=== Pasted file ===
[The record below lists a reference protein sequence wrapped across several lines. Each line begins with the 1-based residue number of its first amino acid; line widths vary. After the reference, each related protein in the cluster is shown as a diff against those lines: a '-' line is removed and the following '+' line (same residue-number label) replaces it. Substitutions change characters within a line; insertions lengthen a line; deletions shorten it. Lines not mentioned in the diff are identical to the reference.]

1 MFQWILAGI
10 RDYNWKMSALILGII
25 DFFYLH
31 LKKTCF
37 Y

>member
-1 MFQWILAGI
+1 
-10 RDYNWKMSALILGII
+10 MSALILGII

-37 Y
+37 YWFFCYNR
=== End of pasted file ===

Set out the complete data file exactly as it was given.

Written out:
[The record below lists a reference protein sequence wrapped across several lines. Each line begins with the 1-based residue number of its first amino acid; line widths vary. After the reference, each related protein in the cluster is shown as a diff against those lines: a '-' line is removed and the following '+' line (same residue-number label) replaces it. Substitutions change characters within a line; insertions lengthen a line; deletions shorten it. Lines not mentioned in the diff are identical to the reference.]

1 MFQWILAGI
10 RDYNWKMSALILGII
25 DFFYLH
31 LKKTCF
37 Y

>member
-1 MFQWILAGI
+1 
-10 RDYNWKMSALILGII
+10 MSALILGII

-37 Y
+37 YWFFCYNR